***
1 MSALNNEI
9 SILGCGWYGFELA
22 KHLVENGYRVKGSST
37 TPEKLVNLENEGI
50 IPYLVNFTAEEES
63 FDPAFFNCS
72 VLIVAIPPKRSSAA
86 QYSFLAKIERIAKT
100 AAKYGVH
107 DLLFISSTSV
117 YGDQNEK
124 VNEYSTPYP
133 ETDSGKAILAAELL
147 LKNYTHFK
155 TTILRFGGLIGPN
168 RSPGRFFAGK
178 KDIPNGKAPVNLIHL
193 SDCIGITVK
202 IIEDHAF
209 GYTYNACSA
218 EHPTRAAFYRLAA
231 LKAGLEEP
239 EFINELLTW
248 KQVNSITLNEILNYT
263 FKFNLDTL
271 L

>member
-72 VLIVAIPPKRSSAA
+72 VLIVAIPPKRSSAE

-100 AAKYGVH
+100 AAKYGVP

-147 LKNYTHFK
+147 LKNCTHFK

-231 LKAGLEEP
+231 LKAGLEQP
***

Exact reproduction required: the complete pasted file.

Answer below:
1 MSALNNEI
9 SILGCGWYGFELA
22 KHLVENGYRVKGSST
37 TPEKLVNLENEGI
50 IPYLVNFTAEEES
63 FDPAFFNCS
72 VLIVAIPPKRSSAA
86 QYSFLAKIERIAKT
100 AAKYGVH
107 DLLFISSTSV
117 YGDQNEK
124 VNEYSTPYP
133 ETDSGKAILAAELL
147 LKNYTHFK
155 TTILRFGGLIGPN
168 RSPGRFFAGK
178 KDIPNGKAPVNLIHL
193 SDCIGITVK
202 IIEDHAF
209 GYTYNACSA
218 EHPTRAAFYRLAA
231 LKAGLEEP
239 EFINELLTW
248 KQVNSITLNEILNYT
263 FKFNLDTL
271 L

>member
-72 VLIVAIPPKRSSAA
+72 VLIVAIPPKRSSAE

-100 AAKYGVH
+100 AAKYGVP

-147 LKNYTHFK
+147 LKNCTHFK

-231 LKAGLEEP
+231 LKAGLEQP